We walked through the building on the street to a large square with a modern square concrete building of the Vincent van Gogh Museum, completed in 1973. It contains some 200 paintings and 500 drawings of the artist, the most complete collection in the world. On the second level, most of van Gogh’s paintings were displayed in chronological order by area in which he lived. A brief biography was given per location. Van Gogh was born in 1853 in the province of Noord-Brabant, and studied theology. He died in 1890 in Auvers-sur-Oise in France. He spent time in Brussels, London, and Paris as well. We saw his early Potato Eaters in almost a Spanish-style. Vincent’s Room in Arles, Gauguin’s Armchair, and Sunflowers were done about the same time. Earlier was Boats on the Strand and later Cornfield with Cows. A metal strip was placed before each painting to help you keep your distance when admiring it.
On the next floor was a complete set (55 prints) of the 53 Stations of Tokkaido done by Utagawa Hiroshige. Many were collected by van Gogh and his brother Theo. Japanese art supposedly had an influence on van Gogh’s paintings, and a there were a couple of his “loud” copies of Japanese art. We also saw many pen and ink sketches, watercolors, and charcoal drawings. Up another level to see more van Gogh paintings and those of his contemporaries including Gauguin. Back down to the ground floor to view a photo exhibit by Pat Bognar, a Hoosier from Indiana. She photographed the locations that inspired many of van Gogh’s paintings.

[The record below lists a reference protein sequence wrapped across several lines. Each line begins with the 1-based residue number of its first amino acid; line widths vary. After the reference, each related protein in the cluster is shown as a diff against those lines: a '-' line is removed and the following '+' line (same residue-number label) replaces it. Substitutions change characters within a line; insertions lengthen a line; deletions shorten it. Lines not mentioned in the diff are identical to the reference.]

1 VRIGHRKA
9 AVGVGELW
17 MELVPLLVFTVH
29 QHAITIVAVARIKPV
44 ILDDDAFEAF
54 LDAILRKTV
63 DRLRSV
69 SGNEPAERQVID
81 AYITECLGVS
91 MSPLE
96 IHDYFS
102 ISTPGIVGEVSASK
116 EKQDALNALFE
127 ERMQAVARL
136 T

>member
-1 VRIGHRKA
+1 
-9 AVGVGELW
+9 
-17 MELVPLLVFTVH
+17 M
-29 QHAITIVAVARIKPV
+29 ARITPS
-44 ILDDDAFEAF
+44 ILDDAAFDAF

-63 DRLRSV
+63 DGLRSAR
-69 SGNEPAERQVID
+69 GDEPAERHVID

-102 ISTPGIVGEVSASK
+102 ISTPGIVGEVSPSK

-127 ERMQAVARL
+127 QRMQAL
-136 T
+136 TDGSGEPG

We walked back to Museumplein/Museum plaza, and were asked where the US Consulate was? We didn’t know, but watched as someone else pointed to a brick building with a US flag across the street. At the end of the block we could see the Concertgebouw/Concert Hall, an older building with a lyre on top.
Concertgebouw/Concert Hall (1883-1888)
Old and new, 5 and 9 Museumplein
Saw a couple strange “peace” monuments.
Peace Memorial near the Rijksmuseum
Returned to the canal and walked along it in hopes of getting to the center of the city. As we made a turn, I assumed we were crossing the canal when, indeed, we had not. So I got us lost by directing us to the left. Did see a calliope that sounded from a distance like it was playing Philip Glass music!
We were also looking for a place for lunch, and there was an abundance of coffeehouses, and East Asian restaurants, but no regular restaurants that were open at 14:30! We finally figured where we were and went to a Bakery de la Haye on Prinsengracht. We had a meat broodje (curried ground beef in a flaky pastry) and a ham-kaas croissant (ham and cheese mixed into the dough before baking). We sat on the edge of the canal to eat and drink our beer and lemon-flavored mineral water. We could see a couple houseboats, bikes locked to the handrails of bridges, cars zipping down narrow streets and bicyclists with cars at their heels dodging pedestrians.
We saw Avner in Providence in August!
"Is the Kremlin beginning to thaw?" (KSS)